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Rising Sea Level Forcing Evacuation of Tuvalu.
November 25, 2001 12:55 PM   Subscribe

Rising Sea Level Forcing Evacuation of Tuvalu. "During the twentieth century, sea level rose by 20-30 centimeters (8-12 inches)." The 1,196 tiny islands of the Maldives are "barely 2 meters above sea level". "In 2000 the World Bank published a map showing that a 1-meter rise in sea level would inundate half of Bangladesh's riceland." Here are EPA and NASA sites on the sea level. (NASA? They may be promoting justification to colonize other planets ASAP!)
posted by mmarcos (17 comments total)

Which raises the question: What will happen to the .tv TLD?
posted by j.edwards at 1:35 PM on November 25, 2001

Hooray for ratifying the Kyoto protocol!

Hooray for once again making Australia look bad!

Hooray for being a Pacific Island!
Hooray for drinking in the morning!
posted by Catch at 1:55 PM on November 25, 2001

There is a 1500 year cycle of warming and cooling caused by slight variations in the output of the Sun. We're in the warming segment of that cycle, which will peak in about 200 years. After that, the earth will again cool, hitting the bottom a bit after the end of the millenium.

During the warming part of this cycle it is normal for the ice caps to melt and ocean levels to rise. During the cooling part, it is normal for the ice caps and glaciers to grow and for the ocean to again get lower.

This has been going on for at least the last 12,000 years. (Probably longer, but there's direct evidence of it going on that long.)
posted by Steven Den Beste at 2:29 PM on November 25, 2001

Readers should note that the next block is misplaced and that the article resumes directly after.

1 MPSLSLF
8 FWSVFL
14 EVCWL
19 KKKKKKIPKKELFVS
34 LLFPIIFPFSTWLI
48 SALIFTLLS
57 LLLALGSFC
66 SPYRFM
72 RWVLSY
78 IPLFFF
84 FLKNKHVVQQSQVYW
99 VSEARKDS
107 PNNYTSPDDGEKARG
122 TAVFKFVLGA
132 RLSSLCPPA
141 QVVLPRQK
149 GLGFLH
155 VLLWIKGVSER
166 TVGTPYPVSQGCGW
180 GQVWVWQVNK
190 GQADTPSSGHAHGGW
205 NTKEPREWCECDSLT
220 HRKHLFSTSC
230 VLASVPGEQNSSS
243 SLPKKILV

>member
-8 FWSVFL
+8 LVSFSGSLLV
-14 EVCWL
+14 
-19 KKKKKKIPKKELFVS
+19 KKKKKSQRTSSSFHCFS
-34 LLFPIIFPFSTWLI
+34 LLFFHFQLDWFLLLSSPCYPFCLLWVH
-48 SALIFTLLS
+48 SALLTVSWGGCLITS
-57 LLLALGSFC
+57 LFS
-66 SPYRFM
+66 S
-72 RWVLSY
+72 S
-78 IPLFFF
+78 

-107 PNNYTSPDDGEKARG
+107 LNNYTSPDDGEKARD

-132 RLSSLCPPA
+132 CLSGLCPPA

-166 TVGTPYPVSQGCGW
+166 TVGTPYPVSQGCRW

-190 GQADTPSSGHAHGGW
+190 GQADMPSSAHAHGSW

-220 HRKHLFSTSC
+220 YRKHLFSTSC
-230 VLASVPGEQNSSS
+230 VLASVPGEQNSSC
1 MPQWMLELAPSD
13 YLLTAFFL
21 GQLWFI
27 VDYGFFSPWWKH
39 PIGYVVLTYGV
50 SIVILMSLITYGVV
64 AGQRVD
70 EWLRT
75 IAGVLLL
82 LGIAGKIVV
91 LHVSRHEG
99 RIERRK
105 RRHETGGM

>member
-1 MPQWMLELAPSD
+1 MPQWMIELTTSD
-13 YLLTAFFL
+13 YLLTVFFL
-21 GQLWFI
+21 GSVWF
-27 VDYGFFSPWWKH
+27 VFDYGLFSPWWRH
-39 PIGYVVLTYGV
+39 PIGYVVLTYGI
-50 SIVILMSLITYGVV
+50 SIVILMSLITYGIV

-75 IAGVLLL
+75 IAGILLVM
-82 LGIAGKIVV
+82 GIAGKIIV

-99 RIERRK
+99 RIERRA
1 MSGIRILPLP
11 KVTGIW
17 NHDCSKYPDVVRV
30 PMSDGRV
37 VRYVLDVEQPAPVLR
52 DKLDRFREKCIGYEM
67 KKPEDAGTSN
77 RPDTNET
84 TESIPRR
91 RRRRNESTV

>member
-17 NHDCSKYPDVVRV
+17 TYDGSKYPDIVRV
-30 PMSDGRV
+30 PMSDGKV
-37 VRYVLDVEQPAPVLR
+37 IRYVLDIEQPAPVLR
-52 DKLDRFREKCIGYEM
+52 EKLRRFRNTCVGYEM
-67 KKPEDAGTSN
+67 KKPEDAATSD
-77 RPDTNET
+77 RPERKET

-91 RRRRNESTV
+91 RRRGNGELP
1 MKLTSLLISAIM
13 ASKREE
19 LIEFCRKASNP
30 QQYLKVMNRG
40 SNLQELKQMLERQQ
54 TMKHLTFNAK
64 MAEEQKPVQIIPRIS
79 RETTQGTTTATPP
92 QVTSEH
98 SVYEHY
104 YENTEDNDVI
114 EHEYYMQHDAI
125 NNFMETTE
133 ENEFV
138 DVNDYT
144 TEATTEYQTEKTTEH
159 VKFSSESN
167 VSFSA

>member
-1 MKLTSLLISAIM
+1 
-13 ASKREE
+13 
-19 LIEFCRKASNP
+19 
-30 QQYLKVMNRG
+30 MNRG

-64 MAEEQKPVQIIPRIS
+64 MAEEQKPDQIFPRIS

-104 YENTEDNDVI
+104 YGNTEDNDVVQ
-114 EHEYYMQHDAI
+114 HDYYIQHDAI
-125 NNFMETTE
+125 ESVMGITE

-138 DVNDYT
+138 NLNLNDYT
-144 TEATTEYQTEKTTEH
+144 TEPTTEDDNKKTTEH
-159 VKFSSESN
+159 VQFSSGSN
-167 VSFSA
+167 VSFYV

SDB, you're misrepresenting that study and its implications. First, it was only one study, so we can't say with factual certainty this cycle exists, just that convincing evidence was found, and future studies may confirm this cycle. If man-made global warming deniers are going to play the "it's still just conjecture" game, then turnabout is fair play. This is just one study...

Second, that article does not suggest the warming/cooling cycle explains all climate variations, or eliminate the possibility that the cycle was balanced but our man-made impact is enough to knock the cycle off its axis (er, so to speak). You state that "it is normal for the ice caps to melt and ocean levels to rise". Perhaps, but to this degree? A normal healthy human being will have chemical and biological cycles going on in their body all the time, from blood sugar to hormones. But if they took some steroids and their hormonal levels began to drastically alter, a doctor wouldn't simply dismiss it offhand as "Well, the body has these cycles, you see, so all variations must just be part of that cycle. Please see the receptionist to pay your bill..."

Similarly, my heart and yours beat quite regularly, slowing and speeding up at different times and situations. But if I stuck my finger in a wall outlet and my heart rate shot up to 200 bpm, you wouldn't describe this as a natural and easily disregarded part of my heart's cycle- you'd recognize it's an aberration that suggests a problem has occured. If I'm lucky, my heart and I recover- and I learn never to stick my finger in a wall socket again. If I'm not lucky, I die.